“Islamophobia” is a modern word for a prejudice that dates back to the Middle Ages and that permeates Western societies in the 21st century. It refers to the fear of and hostility toward Muslims and Islam, as well as the discriminatory, exclusionary, and violent practices arising from these attitudes that target Muslims and those perceived as Muslims. Islamophobia is best understood as a form of cultural racism that instigates animosity based on religious beliefs, cultural traditions, and ethnicity. The historical roots of Islamophobia are found in the political rivalries between Islamic empires and European Christian kingdoms and empires dating back to the Middle Ages. During this period, both Christians and Muslims depicted one another in unflattering terms, conceiving of the other religion as inferior and a distortion of God’s true revelation. By the 19th century, European empires gained the upper hand in this rivalry and imposed some form of colonial rule across vast swaths of the Muslim-majority world. To justify imperial expansion, Europeans developed Orientalist narratives that frequently cast Islam as a backward, uncivilized, and barbaric religion, at odds with European civilization. This narrative found new life as a “clash of civilizations” framework was deployed after the Cold War and particularly after the 9/11 attacks to explain both the rise in Islamist terrorism and to justify ongoing Western military intervention in Muslim-majority regions under the guise of the War on Terror. Islamophobia is exacerbated by the fact that Muslims often lack the power to control the narrative of Islam in the modern West. What most non-Muslims “know” about Islam often comes from one of two sources: the mass media, which frames Muslims primarily through the lens of terrorism and violence; and a professional Islamophobia network, a cadre of right-wing bloggers, activists, authors, and politicians who make a living demonizing and dehumanizing Muslims. Decades if not centuries of Islamophobia have had a devastating impact on the lives and livelihoods of Muslims living in the West. Since 9/11, Muslims have been subject to intrusive government surveillance and profiling programs, detentions and deportations, registration systems, hate crimes, and infringements on freedom of religion in the form of antisharia laws, hijab and full-face veil bans, and localized and political resistance to the building of mosques and minarets.

Article

Richard S. Hess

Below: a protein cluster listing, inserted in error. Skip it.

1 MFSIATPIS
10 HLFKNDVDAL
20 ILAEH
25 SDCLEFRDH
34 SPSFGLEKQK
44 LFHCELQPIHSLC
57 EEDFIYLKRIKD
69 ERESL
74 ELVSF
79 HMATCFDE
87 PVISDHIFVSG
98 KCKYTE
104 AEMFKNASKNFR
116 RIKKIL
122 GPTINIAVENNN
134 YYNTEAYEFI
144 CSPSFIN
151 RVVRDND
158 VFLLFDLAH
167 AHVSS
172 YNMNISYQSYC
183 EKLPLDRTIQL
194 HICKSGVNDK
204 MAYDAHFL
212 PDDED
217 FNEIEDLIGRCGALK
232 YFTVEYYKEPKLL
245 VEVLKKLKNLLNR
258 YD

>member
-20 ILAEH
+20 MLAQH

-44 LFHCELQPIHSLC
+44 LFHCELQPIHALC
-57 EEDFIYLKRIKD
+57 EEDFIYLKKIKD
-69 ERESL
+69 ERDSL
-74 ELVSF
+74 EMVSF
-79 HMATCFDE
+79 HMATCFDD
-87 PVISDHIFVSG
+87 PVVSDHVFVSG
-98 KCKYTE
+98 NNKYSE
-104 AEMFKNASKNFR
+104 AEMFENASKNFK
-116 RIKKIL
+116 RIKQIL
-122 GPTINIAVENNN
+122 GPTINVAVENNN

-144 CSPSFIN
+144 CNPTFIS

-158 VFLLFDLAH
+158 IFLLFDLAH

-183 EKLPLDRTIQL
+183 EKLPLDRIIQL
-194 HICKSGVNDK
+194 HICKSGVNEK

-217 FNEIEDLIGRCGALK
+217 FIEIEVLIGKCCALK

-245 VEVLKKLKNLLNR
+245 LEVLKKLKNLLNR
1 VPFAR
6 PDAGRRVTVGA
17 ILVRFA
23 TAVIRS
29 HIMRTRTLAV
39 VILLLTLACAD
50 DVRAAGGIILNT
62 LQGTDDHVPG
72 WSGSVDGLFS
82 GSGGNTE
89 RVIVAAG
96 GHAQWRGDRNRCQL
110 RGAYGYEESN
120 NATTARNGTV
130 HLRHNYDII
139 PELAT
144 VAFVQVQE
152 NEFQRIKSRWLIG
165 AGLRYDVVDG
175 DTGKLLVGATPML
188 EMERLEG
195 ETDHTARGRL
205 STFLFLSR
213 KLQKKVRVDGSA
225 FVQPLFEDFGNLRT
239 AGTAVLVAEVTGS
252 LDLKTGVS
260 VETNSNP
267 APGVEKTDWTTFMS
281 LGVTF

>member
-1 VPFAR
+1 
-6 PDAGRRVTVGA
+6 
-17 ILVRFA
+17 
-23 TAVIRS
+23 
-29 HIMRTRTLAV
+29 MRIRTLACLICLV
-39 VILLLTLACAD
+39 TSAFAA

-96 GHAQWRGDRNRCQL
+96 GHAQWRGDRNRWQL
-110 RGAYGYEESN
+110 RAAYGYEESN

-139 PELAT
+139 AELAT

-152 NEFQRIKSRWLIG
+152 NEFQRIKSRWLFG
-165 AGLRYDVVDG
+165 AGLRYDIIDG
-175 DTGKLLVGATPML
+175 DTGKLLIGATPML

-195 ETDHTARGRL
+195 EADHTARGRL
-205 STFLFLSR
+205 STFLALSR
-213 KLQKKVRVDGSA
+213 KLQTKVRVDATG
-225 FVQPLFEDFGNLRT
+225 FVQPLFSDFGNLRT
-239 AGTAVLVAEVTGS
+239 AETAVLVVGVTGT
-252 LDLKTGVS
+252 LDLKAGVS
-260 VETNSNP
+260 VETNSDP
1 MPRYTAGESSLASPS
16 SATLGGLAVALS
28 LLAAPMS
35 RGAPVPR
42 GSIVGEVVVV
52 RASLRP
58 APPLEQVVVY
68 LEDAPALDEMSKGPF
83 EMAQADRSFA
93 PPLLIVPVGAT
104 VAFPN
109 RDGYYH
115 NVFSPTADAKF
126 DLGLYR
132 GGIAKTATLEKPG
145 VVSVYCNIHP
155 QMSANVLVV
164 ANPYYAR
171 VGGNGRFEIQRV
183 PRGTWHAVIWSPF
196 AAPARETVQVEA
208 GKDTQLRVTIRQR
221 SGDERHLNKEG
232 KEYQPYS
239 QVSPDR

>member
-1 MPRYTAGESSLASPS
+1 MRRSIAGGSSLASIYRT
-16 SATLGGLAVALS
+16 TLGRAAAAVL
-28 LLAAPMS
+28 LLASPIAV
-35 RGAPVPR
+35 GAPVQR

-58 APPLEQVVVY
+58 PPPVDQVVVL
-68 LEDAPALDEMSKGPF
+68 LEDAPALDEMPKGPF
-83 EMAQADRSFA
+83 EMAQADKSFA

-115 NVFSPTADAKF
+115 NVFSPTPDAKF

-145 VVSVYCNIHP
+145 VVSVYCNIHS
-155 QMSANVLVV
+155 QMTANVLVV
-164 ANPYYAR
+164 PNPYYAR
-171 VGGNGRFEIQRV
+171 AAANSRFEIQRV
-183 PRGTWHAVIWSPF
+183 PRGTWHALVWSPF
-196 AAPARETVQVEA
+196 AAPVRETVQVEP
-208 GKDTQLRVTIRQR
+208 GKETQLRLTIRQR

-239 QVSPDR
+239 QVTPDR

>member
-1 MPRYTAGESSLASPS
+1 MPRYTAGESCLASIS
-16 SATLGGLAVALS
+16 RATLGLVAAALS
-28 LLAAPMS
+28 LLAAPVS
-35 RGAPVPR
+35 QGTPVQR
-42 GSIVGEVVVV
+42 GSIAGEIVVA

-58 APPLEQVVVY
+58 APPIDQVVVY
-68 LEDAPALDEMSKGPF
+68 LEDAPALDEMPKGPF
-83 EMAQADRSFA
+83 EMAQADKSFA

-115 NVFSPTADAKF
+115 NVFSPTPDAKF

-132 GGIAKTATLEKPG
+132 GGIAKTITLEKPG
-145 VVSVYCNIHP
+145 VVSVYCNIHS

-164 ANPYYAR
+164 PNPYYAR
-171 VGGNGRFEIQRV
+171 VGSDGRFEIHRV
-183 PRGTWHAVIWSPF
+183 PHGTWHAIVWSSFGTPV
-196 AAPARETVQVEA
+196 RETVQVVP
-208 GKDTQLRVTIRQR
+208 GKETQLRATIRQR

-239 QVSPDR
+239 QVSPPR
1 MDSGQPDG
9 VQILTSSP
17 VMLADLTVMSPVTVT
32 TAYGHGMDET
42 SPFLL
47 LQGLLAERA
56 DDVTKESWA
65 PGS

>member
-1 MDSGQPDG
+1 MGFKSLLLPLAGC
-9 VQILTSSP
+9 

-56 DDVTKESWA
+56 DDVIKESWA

Emerging from the academic study of the Old Testament or Hebrew Scriptures during the Enlightenment and Reformation, Israelite religion became a topic of study in terms of the presentation in the Bible of Israel’s worship of its God. Gradually this separated into a synthesis of biblical teachings on worship and its prescribed practices, on the one hand, and a study of the history of biblical Israel in terms of beliefs and practices toward one or more deities, on the other. The former branch evolved into biblical theology, while the latter developed into the topic of Israelite religion. Beginning in the nineteenth century, archaeological excavations and the interpretation of ancient Near Eastern texts preceding and contemporaneous with the period of the Bible broadened the picture. Comparing and contrasting archaeological and textual sources with the application of anthropological models derived from comparative religious studies led to modern syntheses of the subject. Initially these were heavily based upon the biblical text, often with the application of theories of literary and historical criticism. Since the 1980s, however, a focus on texts from the same time and region, as well as interpretation of artifacts with religious significance, has challenged older models of Israelite religion. Influences and the interactions of believers and their deities appear increasingly complex. No longer is there an understanding of a mere one or two religions in Israel (e.g., worshippers of Yahweh and worshippers of Baal). It now seems clear that various religious practices and texts attest to the presence of multiple religions followed by people in the region of ancient Israel, sometimes reflecting differences in gender, culture, ethnicity, and other factors. While a form of worship as described in biblical accounts may have been followed, there were other forms which, in various ways, syncretized Yahweh with other goddesses and gods. This has led scholars to question the factors that led to, and the time of emergence of, belief in a single deity in Israel, as well as to question the nature of that deity. Answers and models remain in a state of flux; evidence remains to be reviewed and interpretations demand critical interpretation.